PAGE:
The Foreign Ministry has attempted to impose discriminatory measures in medical insurance of foreigners arriving in Russia.

Volvo AB shareholders agreed with the leadership's proposal to buy 100 percent of the stock of Swedish heavy trucks manufacturer, Scania company.

The magazine Fortune published its annual rating of the 20 most respected companies in the world.

The Central Bank has submitted to the State Duma a draft of the "Guidelines of the Single State Monetary-Crediting Policy in 2000."



In its efforts to create a so-called ***cordon sanitaire***, a barrier to block the free movement of people and goods, around Chechnya, the military deliberately have not declared the beginning of the ground operation in Chechnya, though one has already been launched. Also covered in Noviye Izvestia.

Presidential elections were held Monday in Abkhazia, though not a single state in the world has recognized it as an independent state. Georgia views Abkhazia as a part of its territory and said the elections were illegal.

A second round of the "Russiagate" scandal may begin soon with accusations that Vice President Al Gore developed technological cooperation with Russia, with considerable damage to U.S. security.

In an interview, State Duma Deputy Yelena Panina, chairman of the Zemstvo movement, comments on the appeal of State Duma deputies initiating the creation of the Peoples Deputy bloc for supporting independent candidates. Panina believes that the political elite should be changed.

In an interview, Iser Kharel, founder of the Israeli secret intelligence service, MOSSAD, talks about its membership, tasks and work methods.


Many Russian leaders, such as Mary El President Vyacheslav Kislitsyn, and ordinary people are sick and tired of social troubles, intimidated by terrorist blasts and dream about Josef Stalin's iron fist, which, as they believe, would protect them from all misfortunes. What all these people forget about is Stalin's labor camps with millions of innocent victims.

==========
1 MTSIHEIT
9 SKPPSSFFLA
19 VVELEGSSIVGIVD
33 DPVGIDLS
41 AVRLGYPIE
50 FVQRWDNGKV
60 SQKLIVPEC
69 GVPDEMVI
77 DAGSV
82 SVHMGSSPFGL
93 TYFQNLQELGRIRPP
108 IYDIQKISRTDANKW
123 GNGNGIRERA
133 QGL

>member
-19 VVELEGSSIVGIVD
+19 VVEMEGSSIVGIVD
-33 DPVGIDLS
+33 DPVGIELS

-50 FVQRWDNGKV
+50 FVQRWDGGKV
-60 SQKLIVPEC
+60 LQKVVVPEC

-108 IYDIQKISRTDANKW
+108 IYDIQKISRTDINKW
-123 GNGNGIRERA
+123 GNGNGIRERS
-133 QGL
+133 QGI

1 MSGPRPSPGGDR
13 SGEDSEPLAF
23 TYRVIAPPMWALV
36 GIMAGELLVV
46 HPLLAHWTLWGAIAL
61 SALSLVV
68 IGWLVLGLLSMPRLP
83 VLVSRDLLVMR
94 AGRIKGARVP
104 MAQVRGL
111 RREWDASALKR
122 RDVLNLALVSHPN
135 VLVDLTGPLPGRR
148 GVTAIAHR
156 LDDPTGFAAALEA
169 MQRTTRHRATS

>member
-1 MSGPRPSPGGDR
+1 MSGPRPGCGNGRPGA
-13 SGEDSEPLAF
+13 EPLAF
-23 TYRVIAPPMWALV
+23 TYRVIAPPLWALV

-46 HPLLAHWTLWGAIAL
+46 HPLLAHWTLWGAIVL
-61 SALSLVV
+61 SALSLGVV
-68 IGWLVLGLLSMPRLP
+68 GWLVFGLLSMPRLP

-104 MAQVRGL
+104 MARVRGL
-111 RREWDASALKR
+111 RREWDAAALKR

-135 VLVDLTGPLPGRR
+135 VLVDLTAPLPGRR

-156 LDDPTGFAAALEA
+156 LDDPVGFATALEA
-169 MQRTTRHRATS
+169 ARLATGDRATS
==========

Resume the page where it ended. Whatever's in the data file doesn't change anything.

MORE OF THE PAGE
General Andrei Nikolayev and academician Svyatoslav Fyodorov have announced the creation of a new election bloc, the founding congress of which took place over the weekend in the Moskovsky settlement. The bloc, which supports "democratic or new socialism," is based on seven organizations. The story examines its program. Also covered in Nezavisimaya Gazeta.

A group of St. Petersburg intellectuals has sent a letter to the State Duma, or lower house of parliament, with a proposal to pass a bill canceling deputies' immunity. The story examines the provision on deputies' immunity envisaged by the Constitution.

Chechen President Aslan Maskhadov has applied to Western organizations with a request to suspend their financial aid to Russia because, as Maskhadov sees it, with this money Russia funds the war in Chechnya. Besides, the president proposed to station an international peacekeeping force in Chechnya under the aegis of the Organization for Security and Cooperation in Europe.

Russia intends to make new proposals, kept in secret so far, in the world arms market. With this aim in view, General Anatoly Kornukov, Air Force commander in chief, went to India on Monday to "test strength" in the radically new sphere of military-technical cooperation. The story sheds some light on the new proposals.

It took President Boris Yeltsin more than a month to sign Mikhail Zadornov's request to release him from the post of special presidential representative for negotiations with international financial organizations. This post, which was usually instituted in emergency situations when the country badly needed money, is likely to be needed again. It is not excluded that former Prime Minister Viktor Chernomyrdin will take up the job.

About 100 Tula trolleybus, tram and bus drivers have left their city for Moscow, where they can earn 3,000 to 4,000 rubles a month rather than the 800 rubles they earn at home. Other workers, too, are leaving the city. The outflow of workforce to Moscow has become a real disaster for Tula authorities. The story comments on the problem.

The story examines several changes that the conciliation commission responsible for putting finishing touches to the draft budget for 2000have proposed to introduce to the document. The commission recommended that the State Duma, parliament's lower house, pass the draft budget in the first reading.

The story analyses several new, post-scandal demands set forth to Russia by the International Monetary Fund. The story explains why it will be difficult to honor them all.